Sunday, May 5, 2013

29 by Adena Halpern

What if you closed your eyes, blew out the candles, and your wish came true? Ellie Jerome is a young-at-heart seventy-five-year-old who feels she has more in common with her twenty-nine-year-old granddaughter, Lucy, than her fifty-five-year-old daughter, Barbara. Ellie’s done everything she can to stay young, and the last thing she wants is to celebrate another birthday. So when she finds herself confronted with a cake full of candles, Ellie wishes more than anything that she could be twenty-nine again, just for one day. But who expects a wish like that to come true?   29 is the story of three generations of women and how one magical day shakes up everything they know about each other. While Ellie finds that the life of a twenty-something is not as carefree as she expected, the sheer joy of being young again prompts her to consider living her life all over. Does she dare stay young for more than this day, even if it means leaving everyone she loves behind? Fresh, funny, and delightful, 29 is an enchanting adventure about families, love, and the real lessons of youth.

My take: 3 looks
As far as straight-up chick-lit goes, this was entertaining. Having an entire book center around one person for one day was just a bit of a stretch, but overall, it was a very easy and enjoyable book.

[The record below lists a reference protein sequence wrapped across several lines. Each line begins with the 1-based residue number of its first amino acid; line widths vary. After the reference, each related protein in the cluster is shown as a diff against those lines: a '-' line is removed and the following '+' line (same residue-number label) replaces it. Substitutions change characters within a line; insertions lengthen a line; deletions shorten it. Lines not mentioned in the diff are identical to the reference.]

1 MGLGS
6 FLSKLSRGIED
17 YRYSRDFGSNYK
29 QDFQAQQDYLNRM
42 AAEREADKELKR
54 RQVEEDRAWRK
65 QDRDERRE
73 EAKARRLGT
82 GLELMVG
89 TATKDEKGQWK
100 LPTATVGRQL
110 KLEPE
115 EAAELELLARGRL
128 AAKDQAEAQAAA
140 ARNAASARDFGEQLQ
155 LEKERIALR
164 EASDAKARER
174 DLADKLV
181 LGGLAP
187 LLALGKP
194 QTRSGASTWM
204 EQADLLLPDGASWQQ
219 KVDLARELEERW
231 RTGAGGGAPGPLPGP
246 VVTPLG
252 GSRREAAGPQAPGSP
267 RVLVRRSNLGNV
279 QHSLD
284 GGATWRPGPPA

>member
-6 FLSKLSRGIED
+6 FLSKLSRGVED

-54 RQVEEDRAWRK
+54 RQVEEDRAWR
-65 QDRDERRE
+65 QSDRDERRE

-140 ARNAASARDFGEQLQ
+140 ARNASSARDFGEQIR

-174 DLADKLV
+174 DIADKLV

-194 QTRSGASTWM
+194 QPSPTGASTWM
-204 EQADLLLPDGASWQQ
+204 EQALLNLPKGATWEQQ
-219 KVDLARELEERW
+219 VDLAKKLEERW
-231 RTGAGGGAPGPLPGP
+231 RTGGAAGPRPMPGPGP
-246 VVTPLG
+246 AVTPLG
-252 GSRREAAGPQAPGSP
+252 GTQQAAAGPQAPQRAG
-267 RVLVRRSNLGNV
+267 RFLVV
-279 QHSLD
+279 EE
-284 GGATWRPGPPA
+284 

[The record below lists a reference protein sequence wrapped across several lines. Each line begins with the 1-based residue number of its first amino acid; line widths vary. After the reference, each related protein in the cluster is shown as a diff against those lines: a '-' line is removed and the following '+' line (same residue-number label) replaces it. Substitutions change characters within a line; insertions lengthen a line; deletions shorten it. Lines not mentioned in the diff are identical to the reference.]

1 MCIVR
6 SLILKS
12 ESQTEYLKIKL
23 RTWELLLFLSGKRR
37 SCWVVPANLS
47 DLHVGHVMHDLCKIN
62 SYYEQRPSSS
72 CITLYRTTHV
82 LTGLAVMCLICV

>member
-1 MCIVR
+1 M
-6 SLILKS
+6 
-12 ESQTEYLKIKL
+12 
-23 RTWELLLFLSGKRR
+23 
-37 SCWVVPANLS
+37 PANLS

Ellie is in a unique position to shed 46 years for one day, which is almost ruined by her daughter and best friend. I loved that it was not just her "little secret", but won't say more to spoil it. She lived it to the fullest, and seemed to have the option of whether or not to return to her advanced age, or stay where she was. That was my only question: COULD she really have stayed if she had truly wanted to? Wouldn't she have been terrified every single day of her (new) life that she would awaken one morning wrinkled, saggy and stiff?

If I could go back to any year and live it for just a day, I may go back to high school and give the girls who tormented me a piece of my grown-up mind. Or I may return to my early 20s and enjoy a day in the life of a free spirit. Or I may go back to a fateful day in 1993 when I should have said, "I don't think so," instead of "I do". However, I am who I am because of what I did, when I did it. Would I really want to change that? I kind of like who I am, and am perfectly content to tweak a little here and there.

If I knew that one wish I made on my birthday would come true, I would probably wish for health and happiness for my children, close my eyes and blow.

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